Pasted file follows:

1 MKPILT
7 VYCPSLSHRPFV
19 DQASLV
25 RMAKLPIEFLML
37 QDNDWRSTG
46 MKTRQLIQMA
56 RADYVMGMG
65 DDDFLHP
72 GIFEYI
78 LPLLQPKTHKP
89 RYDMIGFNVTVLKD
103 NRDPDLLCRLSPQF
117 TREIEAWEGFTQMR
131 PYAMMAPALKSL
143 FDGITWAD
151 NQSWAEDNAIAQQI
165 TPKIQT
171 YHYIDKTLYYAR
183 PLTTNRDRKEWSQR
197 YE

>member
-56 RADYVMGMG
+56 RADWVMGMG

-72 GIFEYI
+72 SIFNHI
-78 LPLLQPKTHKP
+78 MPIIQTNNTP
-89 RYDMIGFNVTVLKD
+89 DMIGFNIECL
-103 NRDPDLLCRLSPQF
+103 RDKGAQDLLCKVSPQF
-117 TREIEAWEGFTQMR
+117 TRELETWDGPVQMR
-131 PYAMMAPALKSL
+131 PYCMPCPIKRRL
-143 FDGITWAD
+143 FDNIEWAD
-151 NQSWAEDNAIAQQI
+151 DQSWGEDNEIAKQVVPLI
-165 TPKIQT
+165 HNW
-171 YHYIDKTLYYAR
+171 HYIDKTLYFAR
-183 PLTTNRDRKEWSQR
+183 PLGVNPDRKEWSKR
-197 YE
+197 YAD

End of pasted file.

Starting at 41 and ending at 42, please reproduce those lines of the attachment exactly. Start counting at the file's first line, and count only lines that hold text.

+165 HNW
-171 YHYIDKTLYYAR